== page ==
Another wrinkle here is the issue of the amount of legal jeopardy banks will be vulnerable to at the end of the deal. I think it is clear that banks would prefer total immunity from civil/criminal suits, and legislators like Rep. Brown would prefer the fullest amount of investigation legally feasible. But as Salmon points out:

"If you’re a bank in settlement talks and you want to do across-the-board principal reductions while removing yourself from legal jeopardy, of course you try to connect the former to the latter. After all, principal reductions plus immunity from prosecution looks much more attractive than principal reductions on their own. And the government can’t announce a big settlement figure if the banks have already reduced the principal on a lot of mortgages anyway." (emphasis mine - JMG)
Moreover, the negotiation of the immunity issue seems to extend beyond just banks and public representatives. According to the Times, there is a bit of internal politics within the State Attorney Generals who are (rightly) attempting to shape a final deal that most benefits their constituents. Specifically,
In a bid to win support from California officials, [Housing Secretary Shaun] Donovan proposed earmarking $8 billion in aid for beleaguered California homeowners, but that left other state attorneys general incensed, according to an official familiar with the negotiations.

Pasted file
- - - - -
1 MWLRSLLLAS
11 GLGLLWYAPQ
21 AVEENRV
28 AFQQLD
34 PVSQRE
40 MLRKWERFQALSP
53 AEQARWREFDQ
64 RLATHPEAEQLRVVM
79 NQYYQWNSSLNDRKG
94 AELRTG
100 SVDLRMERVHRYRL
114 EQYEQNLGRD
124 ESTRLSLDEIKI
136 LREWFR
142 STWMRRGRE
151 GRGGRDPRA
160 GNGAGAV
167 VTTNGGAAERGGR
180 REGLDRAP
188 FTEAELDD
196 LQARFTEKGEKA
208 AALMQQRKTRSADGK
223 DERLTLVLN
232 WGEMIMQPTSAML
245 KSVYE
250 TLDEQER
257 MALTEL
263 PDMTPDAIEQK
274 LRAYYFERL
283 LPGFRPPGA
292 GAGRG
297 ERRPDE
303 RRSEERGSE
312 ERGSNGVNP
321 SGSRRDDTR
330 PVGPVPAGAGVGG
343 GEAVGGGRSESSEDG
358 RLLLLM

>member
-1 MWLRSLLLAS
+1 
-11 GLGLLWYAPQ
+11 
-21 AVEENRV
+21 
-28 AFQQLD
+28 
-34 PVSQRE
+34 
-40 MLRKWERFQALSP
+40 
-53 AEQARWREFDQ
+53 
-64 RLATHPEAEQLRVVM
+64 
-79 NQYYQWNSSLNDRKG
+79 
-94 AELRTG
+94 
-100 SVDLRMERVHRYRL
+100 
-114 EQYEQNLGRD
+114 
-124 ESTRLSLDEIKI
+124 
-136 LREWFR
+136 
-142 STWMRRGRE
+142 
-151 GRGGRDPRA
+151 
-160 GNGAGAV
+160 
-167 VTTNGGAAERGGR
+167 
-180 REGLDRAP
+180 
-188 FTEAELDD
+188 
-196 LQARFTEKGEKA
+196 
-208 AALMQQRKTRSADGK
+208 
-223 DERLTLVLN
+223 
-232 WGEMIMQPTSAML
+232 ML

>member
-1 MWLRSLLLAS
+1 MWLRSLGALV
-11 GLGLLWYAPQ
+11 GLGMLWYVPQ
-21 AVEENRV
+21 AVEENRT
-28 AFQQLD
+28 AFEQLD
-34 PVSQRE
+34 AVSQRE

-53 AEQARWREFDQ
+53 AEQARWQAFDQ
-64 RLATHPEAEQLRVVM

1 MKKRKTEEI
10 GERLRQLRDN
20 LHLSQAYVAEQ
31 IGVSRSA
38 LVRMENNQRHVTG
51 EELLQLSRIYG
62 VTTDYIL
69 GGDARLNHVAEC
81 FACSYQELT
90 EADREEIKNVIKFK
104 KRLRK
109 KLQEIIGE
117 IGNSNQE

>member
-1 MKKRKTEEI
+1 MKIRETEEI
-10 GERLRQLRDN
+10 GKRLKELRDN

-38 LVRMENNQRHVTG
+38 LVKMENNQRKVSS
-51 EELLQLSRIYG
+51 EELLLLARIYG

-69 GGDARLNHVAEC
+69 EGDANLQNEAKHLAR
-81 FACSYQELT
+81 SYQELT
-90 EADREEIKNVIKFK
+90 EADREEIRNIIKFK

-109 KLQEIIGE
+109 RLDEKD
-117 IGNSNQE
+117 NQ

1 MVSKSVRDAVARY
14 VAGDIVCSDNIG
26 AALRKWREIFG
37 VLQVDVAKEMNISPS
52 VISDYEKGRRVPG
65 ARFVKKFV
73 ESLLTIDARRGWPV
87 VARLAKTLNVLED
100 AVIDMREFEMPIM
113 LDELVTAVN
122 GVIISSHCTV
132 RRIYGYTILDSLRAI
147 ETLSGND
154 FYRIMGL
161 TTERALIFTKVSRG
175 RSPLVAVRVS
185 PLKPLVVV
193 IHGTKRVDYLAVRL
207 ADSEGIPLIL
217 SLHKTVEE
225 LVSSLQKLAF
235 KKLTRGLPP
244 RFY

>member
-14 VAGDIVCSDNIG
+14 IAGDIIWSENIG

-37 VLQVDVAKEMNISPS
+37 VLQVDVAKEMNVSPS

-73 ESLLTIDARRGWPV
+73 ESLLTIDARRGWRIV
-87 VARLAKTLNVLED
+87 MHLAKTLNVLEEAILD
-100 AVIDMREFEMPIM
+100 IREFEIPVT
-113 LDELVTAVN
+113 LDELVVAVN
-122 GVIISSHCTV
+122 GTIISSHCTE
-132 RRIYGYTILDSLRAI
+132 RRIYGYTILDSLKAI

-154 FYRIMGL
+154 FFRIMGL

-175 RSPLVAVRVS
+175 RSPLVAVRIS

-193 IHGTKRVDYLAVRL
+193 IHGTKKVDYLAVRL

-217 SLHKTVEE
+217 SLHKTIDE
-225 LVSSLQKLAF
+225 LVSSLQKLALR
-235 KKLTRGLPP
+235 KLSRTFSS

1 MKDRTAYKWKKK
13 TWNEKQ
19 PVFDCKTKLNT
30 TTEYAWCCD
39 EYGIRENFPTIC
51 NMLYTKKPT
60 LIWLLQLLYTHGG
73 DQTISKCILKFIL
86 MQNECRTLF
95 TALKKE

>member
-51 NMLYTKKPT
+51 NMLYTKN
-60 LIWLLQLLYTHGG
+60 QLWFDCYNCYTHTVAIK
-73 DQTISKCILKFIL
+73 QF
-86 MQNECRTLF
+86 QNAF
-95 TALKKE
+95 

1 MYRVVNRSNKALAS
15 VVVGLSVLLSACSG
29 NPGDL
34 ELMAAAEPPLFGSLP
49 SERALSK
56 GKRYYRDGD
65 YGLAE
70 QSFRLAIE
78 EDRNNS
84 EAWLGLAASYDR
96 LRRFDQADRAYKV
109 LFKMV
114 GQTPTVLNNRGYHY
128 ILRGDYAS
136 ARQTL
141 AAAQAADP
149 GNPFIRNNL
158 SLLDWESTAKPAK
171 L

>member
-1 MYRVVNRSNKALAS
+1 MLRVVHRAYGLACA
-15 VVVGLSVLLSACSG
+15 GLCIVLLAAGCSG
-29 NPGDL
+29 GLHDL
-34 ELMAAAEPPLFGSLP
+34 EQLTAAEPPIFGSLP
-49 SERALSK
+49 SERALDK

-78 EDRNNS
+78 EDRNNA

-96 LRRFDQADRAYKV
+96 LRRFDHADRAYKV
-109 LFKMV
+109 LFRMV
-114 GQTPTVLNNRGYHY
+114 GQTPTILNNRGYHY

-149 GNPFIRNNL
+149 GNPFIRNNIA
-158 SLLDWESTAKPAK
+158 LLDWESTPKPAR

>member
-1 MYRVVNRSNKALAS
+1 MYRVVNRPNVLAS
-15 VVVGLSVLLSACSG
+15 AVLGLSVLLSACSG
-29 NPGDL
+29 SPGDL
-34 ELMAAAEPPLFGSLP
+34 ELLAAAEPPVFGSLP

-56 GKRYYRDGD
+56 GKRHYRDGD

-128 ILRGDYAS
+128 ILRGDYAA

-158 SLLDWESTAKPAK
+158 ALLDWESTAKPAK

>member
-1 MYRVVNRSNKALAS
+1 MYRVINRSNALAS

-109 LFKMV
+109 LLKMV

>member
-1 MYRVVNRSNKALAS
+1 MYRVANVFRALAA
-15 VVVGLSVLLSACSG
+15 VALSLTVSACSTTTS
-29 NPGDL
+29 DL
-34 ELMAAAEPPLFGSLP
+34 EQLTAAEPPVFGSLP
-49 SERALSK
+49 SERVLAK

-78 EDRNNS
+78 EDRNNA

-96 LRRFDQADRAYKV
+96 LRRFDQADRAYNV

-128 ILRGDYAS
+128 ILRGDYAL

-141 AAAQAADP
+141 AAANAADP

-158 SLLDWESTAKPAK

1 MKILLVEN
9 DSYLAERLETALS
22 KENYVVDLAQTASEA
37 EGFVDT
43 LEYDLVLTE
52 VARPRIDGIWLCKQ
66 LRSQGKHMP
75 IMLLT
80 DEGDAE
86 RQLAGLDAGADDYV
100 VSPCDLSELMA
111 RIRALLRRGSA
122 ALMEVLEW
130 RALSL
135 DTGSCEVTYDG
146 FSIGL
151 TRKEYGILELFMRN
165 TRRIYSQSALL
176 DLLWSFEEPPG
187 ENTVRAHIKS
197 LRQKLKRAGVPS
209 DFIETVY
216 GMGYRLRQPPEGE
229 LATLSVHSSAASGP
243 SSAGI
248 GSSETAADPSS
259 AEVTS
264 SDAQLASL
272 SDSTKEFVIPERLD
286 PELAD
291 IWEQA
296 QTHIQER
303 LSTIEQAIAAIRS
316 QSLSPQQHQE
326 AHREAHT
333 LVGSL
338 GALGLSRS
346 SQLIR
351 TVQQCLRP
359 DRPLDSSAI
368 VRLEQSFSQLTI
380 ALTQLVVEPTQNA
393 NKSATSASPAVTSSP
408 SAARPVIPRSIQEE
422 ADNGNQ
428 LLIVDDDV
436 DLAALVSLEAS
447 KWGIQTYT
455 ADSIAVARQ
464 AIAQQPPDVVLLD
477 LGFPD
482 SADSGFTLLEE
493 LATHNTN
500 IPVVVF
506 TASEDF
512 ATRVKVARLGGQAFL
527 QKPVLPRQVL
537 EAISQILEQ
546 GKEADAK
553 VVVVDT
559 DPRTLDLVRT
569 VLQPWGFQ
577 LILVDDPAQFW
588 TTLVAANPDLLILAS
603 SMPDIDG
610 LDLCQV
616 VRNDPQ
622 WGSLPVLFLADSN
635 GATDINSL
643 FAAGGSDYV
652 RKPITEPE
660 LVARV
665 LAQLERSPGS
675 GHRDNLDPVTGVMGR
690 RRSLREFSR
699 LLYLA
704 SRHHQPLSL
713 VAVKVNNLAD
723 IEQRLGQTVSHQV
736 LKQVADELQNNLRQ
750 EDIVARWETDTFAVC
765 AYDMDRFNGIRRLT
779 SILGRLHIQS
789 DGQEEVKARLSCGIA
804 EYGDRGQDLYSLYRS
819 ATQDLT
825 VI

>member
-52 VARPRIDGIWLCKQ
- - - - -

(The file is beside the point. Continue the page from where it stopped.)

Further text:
The big takeaway I would like everyone to have from all of this, is that even seemingly clear-cut issues like prosecuting larger banks for the fraud associated with their mortgage/foreclosure practices, can be much more complex than they initally appear. Different stakeholders have different incentives and that the process of maximizing various interest group demands is rarely a black-and-white, let alone glamorous process.

Tuesday, January 24, 2012

Just Realized

I think in a lot of ways, the current base of the Republican party is made up of people who don't have a lot of concern for what they're told, as long is it reconfirms their prejudices in the most strident manner possible.

Monday, January 23, 2012

Quote of the Day

Today's is from William Deresiewicz's excellent "Solitude and Leadership"
I can assure you from personal experience that there are a lot of highly educated people who don’t know how to think at all.

What is the Point?